By the time Okinawa was captured, American forces had complete dominance in the air, and Japan’s factories and industries were steadily being destroyed by heavy bombing raids. At the Potsdam Conference in July 1945, Great Britain, Russia, and the United States called upon Japan to surrender or to face devastation of its homeland. On August 6, the United States dropped an atomic bomb on the Japanese city of Hiroshima, killing thousands of people. Exact estimates of the death toll vary, but the city of Hiroshima in the 2000s puts the number of dead by December 1945 at about 140,000. (Thousands died of injuries and illness caused by radiation in the months that followed the dropping of the bomb.) Immediately after the blast, four square miles of the city were reduced to rubble. Two days later, Russia declared war on Japan. The United States dropped a second atomic bomb, this time on the Japanese city of Nagasaki, on August 9. The day after this bombing, the Japanese asked for peace, and on August 14, Japan officially surrendered.

Literary Style

(Drama for Students)

Symbolism as a technique involves using an object, event, or person to represent an alternate meaning. For example,...

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Compare and Contrast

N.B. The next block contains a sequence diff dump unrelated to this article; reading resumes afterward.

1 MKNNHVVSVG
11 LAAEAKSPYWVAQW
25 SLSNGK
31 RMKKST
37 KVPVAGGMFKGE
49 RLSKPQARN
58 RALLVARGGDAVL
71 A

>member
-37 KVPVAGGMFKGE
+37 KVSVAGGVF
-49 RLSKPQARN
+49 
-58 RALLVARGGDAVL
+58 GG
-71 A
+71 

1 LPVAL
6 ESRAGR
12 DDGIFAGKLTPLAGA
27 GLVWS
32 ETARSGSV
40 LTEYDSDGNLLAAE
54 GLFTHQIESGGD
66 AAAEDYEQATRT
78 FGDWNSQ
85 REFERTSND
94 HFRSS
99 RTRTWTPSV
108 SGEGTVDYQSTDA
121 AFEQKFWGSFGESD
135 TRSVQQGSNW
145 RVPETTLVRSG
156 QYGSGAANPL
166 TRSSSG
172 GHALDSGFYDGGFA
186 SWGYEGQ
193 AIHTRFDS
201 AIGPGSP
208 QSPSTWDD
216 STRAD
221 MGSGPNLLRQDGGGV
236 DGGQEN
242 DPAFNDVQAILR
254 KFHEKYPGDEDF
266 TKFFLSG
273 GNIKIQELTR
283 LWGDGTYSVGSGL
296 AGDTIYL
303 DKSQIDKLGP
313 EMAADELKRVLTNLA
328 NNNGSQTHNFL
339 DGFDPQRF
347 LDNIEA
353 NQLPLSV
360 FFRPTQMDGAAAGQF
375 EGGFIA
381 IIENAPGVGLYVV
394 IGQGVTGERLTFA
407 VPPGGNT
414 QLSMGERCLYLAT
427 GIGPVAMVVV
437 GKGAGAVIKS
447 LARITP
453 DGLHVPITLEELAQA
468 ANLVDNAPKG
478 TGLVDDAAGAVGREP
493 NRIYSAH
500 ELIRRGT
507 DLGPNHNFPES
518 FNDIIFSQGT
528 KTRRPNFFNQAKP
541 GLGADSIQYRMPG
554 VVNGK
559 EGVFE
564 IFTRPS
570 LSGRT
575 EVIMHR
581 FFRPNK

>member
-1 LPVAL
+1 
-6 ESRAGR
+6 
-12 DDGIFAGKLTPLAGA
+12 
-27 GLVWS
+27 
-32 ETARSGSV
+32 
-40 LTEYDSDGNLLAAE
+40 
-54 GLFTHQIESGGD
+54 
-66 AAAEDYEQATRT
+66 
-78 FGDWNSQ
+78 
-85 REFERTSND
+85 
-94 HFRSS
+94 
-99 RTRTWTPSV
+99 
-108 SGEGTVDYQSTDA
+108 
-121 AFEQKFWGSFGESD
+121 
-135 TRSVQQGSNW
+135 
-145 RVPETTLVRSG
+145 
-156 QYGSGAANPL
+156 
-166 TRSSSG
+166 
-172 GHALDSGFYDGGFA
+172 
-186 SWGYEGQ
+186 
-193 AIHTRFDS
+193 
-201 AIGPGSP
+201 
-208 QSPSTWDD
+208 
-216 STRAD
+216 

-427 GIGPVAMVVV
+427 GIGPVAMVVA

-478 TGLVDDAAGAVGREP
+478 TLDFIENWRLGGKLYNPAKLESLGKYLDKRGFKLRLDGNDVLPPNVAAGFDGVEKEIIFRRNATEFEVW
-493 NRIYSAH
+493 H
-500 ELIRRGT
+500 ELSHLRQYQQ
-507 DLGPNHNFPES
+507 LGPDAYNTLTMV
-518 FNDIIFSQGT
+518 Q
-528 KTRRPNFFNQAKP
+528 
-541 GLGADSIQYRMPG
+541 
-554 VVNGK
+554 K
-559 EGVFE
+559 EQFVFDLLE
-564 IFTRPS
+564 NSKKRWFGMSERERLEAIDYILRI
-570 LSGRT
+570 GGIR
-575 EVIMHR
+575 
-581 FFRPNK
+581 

(Drama for Students)

1940s: The United States and Japan are at war. When the war ends in 1945, Japan submits to American occupation. Some Japanese...

(The entire section is 258 words.)

Topics for Further Study

(Drama for Students)

• Research how U.S. troops in the early 2000s cope with the boredom that can occur when they are inactive for long periods during...

(The entire section is 111 words.)

Media Adaptations

(Drama for Students)

• In 1955, Mister Roberts was made into a movie, directed by John Ford and starring Henry Fonda as Mister Roberts, Jack Lemmon as...

(The entire section is 45 words.)

Bibliography and Further Reading

(Drama for Students)

Brown, John Mason, Review of Mister Roberts, in Saturday Review, March 6, 1948, pp. 24–26.


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(Great Characters in Literature)

Cohn, Victor. “Mister Heggen.” Saturday Review of Literature 32 (June 11, 1949): 19. A brief but interesting consideration of Heggen and his work published not long after Heggen’s suicide in May of the same year.

Leggett, John. Ross and Tom: Two American Tragedies. New York: Simon & Schuster, 1974. Leggett’s book is primarily a biographical study of Thomas Heggen and novelist Ross Lockridge (both suicides) rather than a critical work on Mister Roberts, it is indispensable to understanding Heggen’s state of mind when he wrote the novel.

Schulberg, Budd. “Taps at Reveille.”...